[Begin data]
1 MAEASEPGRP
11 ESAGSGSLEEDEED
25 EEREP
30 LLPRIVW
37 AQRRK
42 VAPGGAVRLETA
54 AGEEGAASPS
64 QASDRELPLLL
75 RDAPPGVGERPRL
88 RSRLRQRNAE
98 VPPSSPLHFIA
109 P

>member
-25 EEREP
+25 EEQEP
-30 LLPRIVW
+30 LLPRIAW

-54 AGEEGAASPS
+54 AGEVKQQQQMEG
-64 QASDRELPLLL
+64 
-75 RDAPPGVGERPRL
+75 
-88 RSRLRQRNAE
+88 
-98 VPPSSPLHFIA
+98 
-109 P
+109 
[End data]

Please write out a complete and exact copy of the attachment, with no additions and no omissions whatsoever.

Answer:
1 MAEASEPGRP
11 ESAGSGSLEEDEED
25 EEREP
30 LLPRIVW
37 AQRRK
42 VAPGGAVRLETA
54 AGEEGAASPS
64 QASDRELPLLL
75 RDAPPGVGERPRL
88 RSRLRQRNAE
98 VPPSSPLHFIA
109 P

>member
-25 EEREP
+25 EEQEP
-30 LLPRIVW
+30 LLPRIAW

-54 AGEEGAASPS
+54 AGEVKQQQQMEG
-64 QASDRELPLLL
+64 
-75 RDAPPGVGERPRL
+75 
-88 RSRLRQRNAE
+88 
-98 VPPSSPLHFIA
+98 
-109 P
+109 